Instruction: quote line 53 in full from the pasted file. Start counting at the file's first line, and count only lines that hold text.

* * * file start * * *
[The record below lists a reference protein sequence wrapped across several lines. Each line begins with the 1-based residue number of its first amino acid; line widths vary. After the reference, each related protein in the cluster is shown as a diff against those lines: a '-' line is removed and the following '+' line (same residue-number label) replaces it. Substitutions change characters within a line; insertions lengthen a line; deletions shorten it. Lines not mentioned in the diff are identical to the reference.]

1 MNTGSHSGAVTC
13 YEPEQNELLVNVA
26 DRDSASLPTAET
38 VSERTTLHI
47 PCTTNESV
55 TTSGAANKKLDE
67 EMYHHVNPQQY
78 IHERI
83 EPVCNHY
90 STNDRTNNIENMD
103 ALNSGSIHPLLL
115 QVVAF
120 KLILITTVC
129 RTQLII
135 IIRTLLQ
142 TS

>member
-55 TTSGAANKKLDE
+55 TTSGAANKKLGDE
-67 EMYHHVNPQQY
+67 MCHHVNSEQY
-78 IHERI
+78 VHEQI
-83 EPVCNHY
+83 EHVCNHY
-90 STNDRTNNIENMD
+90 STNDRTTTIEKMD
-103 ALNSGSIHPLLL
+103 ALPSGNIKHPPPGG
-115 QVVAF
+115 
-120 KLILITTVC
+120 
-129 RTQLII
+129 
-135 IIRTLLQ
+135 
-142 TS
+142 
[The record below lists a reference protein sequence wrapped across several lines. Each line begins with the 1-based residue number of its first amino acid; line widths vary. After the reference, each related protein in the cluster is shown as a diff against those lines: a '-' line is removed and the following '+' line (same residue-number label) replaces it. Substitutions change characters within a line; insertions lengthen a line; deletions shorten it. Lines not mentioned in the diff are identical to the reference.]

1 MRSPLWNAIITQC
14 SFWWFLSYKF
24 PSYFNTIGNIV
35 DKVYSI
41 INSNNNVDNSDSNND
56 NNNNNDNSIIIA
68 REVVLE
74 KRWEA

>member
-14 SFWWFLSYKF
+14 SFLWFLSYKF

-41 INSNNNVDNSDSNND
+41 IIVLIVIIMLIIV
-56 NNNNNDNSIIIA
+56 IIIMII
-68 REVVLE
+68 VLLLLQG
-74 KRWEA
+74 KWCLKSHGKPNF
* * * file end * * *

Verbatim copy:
-41 INSNNNVDNSDSNND